The pandemic brought most of us to our knees when we were basically left to fend for ourselves. With an economy that essentially stopped in its tracks, job loss and maxing out credit cards became a brutal reality for many.
As a result, American household debt hit a record $16.9 trillion at the end of 2022, up $2.75 trillion since 2019, according to the Federal Reserve. In addition, Americans owed $927 billion on credit cards as the pandemic came to an end.
Just when we thought there was light at the end of the tunnel, historic inflation reared its ugly head in the spring of 2021. Growing demand for goods and services bumped up against pandemic-related supply issues and inflation rose well above a 2 percent annual rate.
Soon after that, experts began throwing around the words “downturn” and “recession”. People struggling with debt now found themselves drowning in it.
No one knows what the future will bring. But one thing is certain, personal finance management is more necessary than ever in today’s volatile economy.
5 tips to help shield you from a future economic crisis
You can never go wrong by being overly prepared for anything life throws your way.
Here are 5 tips we suggest you start doing now to keep your finances on track in good times and in not-so-good times.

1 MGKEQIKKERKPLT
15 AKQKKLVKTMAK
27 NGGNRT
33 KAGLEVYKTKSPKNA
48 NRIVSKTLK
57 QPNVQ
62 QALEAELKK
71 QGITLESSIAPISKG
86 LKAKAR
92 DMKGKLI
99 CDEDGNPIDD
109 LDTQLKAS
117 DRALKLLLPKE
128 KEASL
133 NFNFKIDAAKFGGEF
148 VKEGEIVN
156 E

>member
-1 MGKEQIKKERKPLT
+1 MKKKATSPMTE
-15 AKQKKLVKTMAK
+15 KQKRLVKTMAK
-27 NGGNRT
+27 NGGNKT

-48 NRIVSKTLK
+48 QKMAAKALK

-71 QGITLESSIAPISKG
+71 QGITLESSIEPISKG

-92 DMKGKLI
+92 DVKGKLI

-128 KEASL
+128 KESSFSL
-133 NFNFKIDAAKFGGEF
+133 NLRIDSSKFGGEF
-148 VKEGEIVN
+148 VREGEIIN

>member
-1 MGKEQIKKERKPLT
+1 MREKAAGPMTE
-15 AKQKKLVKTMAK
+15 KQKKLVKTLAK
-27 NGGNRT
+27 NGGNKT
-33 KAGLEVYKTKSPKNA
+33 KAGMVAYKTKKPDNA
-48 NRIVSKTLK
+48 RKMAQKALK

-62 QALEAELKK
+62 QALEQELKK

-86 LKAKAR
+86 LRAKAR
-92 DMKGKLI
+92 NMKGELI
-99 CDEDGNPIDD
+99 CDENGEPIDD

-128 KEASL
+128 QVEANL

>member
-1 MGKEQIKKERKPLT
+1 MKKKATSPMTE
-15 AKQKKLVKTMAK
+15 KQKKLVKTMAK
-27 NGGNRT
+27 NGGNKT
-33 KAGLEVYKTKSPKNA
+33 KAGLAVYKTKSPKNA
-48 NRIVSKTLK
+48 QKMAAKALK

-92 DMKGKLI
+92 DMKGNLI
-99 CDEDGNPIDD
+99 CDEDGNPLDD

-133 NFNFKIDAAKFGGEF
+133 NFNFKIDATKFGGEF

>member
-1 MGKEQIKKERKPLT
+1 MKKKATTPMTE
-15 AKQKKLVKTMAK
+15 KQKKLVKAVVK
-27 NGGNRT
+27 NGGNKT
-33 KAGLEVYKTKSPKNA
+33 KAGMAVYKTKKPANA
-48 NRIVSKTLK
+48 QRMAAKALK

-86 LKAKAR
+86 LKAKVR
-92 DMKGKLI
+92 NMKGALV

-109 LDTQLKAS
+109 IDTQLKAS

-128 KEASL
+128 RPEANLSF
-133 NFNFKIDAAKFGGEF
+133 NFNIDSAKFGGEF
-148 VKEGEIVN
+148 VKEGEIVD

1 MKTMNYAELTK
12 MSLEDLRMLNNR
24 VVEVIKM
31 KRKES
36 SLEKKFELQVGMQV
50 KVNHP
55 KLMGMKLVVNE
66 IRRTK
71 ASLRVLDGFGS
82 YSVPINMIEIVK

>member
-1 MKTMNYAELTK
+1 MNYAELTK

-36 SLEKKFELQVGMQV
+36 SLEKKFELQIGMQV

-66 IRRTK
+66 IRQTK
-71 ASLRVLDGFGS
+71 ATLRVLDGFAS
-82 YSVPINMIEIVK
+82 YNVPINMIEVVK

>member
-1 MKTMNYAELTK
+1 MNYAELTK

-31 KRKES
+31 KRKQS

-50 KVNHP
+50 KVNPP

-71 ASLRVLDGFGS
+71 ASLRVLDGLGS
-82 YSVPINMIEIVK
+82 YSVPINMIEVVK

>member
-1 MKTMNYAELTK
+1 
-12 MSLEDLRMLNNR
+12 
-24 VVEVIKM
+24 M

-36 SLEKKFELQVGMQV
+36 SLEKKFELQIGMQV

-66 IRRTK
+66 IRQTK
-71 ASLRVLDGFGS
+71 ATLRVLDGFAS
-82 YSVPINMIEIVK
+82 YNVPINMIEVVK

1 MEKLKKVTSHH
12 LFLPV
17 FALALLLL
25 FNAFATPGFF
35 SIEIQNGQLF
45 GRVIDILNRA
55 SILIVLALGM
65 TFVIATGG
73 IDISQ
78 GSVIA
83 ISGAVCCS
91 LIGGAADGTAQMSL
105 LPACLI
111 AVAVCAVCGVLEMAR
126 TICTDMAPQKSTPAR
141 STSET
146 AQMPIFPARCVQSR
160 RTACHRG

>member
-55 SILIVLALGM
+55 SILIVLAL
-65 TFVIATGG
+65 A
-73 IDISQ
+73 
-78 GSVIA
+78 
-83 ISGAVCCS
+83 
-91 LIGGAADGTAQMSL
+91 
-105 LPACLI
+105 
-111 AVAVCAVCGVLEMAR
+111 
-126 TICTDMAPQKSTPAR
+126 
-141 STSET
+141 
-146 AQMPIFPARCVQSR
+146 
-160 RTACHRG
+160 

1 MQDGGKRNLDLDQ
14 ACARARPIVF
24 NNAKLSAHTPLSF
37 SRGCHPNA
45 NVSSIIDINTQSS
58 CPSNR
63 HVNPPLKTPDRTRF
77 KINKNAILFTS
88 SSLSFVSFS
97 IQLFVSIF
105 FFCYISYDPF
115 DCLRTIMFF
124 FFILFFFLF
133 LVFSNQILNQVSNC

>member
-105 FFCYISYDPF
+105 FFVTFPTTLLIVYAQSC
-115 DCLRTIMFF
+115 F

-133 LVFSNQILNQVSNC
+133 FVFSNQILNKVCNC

1. Save every dollar you can
Having a financial cushion can help you avoid stress, panic, and a monetary crisis should the world once again turn upside down. Look into your savings to gauge if you have enough to tide you over another unexpected event.
In case it is lacking, there are many ways to eke extra bucks from your monthly earnings. In fact, you might be surprised how easy it can be to cut expenses, especially when you know it is setting you up for future financial success.
For instance, brewing coffee at home, cutting premium channels, and canceling your gym membership are simple ways to trim back without too much sacrifice.
Put the savings into building an emergency fund instead. Most financial experts recommend socking between six and 12 months of living expenses in the bank. If you have a stable job that produces a steady income, six months should be enough.
However, if your work is intermittent or you get paid on commission, try saving closer to 12. It is important to keep the funds in a liquid account for immediate access. An added bonus: you can find a high-yield savings account today and get a great return on your money.
2. Create an emergency fund
An emergency fund is a savings account that is specifically set aside for large unplanned expenses or financial emergencies like medical bills. Everyone should have one. But in a nationwide Bankrate poll, 26% of all Americans have no emergency savings whatsoever.
If you are not financially prepared for life’s surprises and you are like most Americans, you will reach for that credit card and worry about paying it off later. But that is not how credit cards work, and if you don’t pay the full monthly balance, you are incurring interest on top of your emergency expense.
3. Track your expenses with a budget
A budget enables you to see how much money is coming in on a monthly basis versus the amount going out. If you are spending more than your earnings, it is important to adjust your budget accordingly.
By knowing the total of your monthly expenses, you can cut costs to avoid accruing debt. If you manage to have extra funds at the end of the month, they should be deposited into your emergency account. That way, you would have the means to better deal with a world crisis or a personal hardship.